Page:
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  • Writer's pictureJeff Eaker

What is big? How I got into advertising.

It was about 30 years ago that I applied to the Texas Creative Program at the University of Texas and began my journey to advertising mediocrity. The application was pretty simple. It was one question and you could answer it however you wanted as long as you could put it on an 11X17 sheet of paper and turn it in on time. It changed every semester, but the question was always some kind of open-ended existential type of query that forced the candidate to demonstrate their ability to think in the abstract.

My year the question was: What is big?

That’s a toughie for a 20-year-old kid with a public-school education to take on. I danced around it with a couple of short stories that paid little attention to answering the actual question. I placed both stories under the headline: Big is relative. And then (listen closely because here’s the really brilliant part) I found a really cool wizard that I placed in the middle of the lay-out. I knew even then, as a young and enthusiastic but undisciplined creative, that nothing is cooler than a bad ass fucking wizard.

That’s how shitty I was when I first started. But luckily, it got me into the program and I got better.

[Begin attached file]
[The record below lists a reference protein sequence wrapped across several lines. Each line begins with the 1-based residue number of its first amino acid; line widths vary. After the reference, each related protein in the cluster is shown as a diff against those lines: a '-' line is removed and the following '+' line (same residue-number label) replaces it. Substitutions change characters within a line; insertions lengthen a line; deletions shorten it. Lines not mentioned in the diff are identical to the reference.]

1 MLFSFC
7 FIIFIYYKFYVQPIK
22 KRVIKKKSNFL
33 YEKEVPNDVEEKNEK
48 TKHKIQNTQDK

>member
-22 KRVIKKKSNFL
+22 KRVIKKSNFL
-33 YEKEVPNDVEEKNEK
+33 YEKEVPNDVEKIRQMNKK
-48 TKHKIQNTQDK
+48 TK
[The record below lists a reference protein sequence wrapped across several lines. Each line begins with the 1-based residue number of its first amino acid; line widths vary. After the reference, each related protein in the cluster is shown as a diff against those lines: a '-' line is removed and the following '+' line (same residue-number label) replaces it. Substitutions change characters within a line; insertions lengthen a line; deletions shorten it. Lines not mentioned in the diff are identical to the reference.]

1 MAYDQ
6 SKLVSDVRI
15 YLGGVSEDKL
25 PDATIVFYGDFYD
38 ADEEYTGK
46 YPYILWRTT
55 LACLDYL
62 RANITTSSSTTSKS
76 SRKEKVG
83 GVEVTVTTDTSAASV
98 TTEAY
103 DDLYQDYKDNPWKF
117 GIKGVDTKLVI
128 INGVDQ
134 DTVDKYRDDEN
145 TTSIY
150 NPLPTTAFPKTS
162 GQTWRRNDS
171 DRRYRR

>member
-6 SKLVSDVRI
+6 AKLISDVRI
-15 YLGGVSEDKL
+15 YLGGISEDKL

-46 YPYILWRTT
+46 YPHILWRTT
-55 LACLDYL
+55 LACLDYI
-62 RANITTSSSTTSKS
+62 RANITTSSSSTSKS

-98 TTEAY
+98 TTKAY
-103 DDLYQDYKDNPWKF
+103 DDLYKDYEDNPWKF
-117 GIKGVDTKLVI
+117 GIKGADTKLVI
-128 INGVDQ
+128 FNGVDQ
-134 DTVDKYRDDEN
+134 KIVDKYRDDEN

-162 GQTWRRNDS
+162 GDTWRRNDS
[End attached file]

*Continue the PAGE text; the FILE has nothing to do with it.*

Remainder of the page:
Also, luckily, the 30 years of life I’ve lived since doing that piece have given me a much better perspective to look back on that question with. Which makes me kind of want a do-over.

What is big?

Shit, man. Big is all around me these days. Big is bigger than I thought it was going to be. No one explained properly to me how big things could get in life. Which leads me to believe that they need to give some serious thought to creating a mandatory training program to prepare the young people of today for the bigness of the big they will face tomorrow.

That would be a big help.

Because, in life, big can be a really huge pain in the ass.

Getting a job is big. If you don’t get a job, you won’t get health insurance, no one will date you and your parents will be up your ass twice as much as they were when you were a kid. I know this because I’m a parent now and I’m pretty far up my kids’ asses. But in ten years or so, if they don’t get the fuck out of my house, they’re going to see exactly how big of an asshole I can be.